The UK was hotter than Rome on Saturday, while Scotland recorded its highest temperature of the year so far.
The mercury rose to 17.3C in Kinlochewe in the Scottish Highlands as Britons basked in glorious sunshine over Easter weekend.
There is an 80% chance temperatures will break this year’s countrywide record of 17.8C on Easter Sunday, according to the Met Office.
Temperatures are expected to reach 18C in parts of the Midlands and the Welsh Borders.
That would set a new record for the warmest day of 2023, beating the current highest temperature of 17.8C on March 30 in the village of Santon Downham, Suffolk.
Forecasters have warned Britons not to underestimate the strength of the Sun, with UV levels as strong in April as in late August, carrying the risk of sunburn.
Met Office meteorologist Dan Stroud told the PA news agency: “It has been a generally fine day with a lot of warm spring sunshine across the country.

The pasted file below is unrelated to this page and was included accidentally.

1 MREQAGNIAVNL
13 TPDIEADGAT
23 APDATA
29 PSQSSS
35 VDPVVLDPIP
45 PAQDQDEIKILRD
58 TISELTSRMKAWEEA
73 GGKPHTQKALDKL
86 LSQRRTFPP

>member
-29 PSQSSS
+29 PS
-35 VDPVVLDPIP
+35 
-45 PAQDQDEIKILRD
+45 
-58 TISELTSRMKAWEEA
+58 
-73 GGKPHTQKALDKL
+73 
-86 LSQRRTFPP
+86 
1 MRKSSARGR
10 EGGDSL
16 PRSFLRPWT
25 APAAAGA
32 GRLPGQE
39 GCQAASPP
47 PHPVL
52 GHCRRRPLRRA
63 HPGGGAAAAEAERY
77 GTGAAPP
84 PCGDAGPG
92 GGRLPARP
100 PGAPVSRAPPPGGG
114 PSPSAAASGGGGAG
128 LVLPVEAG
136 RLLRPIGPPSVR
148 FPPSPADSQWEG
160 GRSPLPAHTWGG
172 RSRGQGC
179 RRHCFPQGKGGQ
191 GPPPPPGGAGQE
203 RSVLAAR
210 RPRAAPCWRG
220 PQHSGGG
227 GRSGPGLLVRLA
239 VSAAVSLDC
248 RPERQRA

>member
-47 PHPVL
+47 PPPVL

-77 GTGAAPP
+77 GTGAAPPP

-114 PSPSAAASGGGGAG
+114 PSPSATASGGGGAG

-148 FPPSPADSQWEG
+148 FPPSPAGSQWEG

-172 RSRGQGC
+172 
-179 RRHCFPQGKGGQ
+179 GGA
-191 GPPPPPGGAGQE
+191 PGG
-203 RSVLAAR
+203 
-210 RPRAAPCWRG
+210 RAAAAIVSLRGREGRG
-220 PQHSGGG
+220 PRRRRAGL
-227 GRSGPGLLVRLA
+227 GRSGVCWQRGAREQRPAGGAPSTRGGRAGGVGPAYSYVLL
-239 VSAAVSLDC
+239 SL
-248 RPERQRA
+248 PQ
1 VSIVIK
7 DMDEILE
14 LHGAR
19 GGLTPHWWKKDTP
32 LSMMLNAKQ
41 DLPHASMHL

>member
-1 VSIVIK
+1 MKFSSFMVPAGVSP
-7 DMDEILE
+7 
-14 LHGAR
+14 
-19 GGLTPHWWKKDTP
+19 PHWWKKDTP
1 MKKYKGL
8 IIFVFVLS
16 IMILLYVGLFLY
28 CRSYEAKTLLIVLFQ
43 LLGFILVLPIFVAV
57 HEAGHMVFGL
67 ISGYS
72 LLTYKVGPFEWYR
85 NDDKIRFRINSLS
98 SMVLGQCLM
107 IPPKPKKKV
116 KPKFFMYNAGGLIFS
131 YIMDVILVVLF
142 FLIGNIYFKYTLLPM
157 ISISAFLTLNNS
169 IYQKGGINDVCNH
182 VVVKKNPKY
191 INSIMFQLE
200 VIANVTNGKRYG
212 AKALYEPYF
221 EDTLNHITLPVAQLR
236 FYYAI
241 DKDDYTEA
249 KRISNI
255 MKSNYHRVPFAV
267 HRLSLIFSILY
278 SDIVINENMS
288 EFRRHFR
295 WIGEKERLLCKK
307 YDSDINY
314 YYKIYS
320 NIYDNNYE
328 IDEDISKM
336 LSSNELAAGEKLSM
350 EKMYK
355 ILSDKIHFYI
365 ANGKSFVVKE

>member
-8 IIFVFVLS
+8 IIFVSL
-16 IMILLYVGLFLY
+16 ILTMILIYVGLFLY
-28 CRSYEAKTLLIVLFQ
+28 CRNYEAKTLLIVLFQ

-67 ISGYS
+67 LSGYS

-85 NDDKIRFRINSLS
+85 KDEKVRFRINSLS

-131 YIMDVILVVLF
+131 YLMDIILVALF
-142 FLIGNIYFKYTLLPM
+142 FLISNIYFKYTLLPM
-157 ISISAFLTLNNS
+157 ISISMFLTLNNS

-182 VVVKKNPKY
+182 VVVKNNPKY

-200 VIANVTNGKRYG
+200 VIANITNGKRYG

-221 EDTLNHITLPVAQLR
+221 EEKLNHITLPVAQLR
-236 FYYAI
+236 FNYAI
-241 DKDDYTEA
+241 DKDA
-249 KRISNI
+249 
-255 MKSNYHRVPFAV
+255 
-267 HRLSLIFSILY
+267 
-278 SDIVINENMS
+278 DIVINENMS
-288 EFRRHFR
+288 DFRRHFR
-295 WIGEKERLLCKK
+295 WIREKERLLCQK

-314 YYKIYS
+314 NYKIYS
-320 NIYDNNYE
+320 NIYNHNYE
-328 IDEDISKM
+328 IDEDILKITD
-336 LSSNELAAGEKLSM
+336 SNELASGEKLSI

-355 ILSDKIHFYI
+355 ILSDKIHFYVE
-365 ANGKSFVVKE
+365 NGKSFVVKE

“Overnight there will be clear spells with temperatures in single figures at points, with a risk of patches of grass frost.
“It will be a bit of a cloudier start to tomorrow across the centre and east, which will lift and break during the course of the morning and into the afternoon.
“Further west it will be a beautiful start to the day with sunny spells that will allow temperatures to rise comfortably into the mid-teens.
“There is an 80% chance of 18C temperatures in east Wales and the West Midlands.”
Met Office forecaster Craig Snell described Easter Monday as “the day to do anything you want indoors”.
It is expected to turn gloomier as the working week begins with the possibility of severe gales in some parts of the country – which could trigger Met Office weather warnings.
This more wintry weather is not expected to lift until after April 17 and a heatwave is not on the cards next week.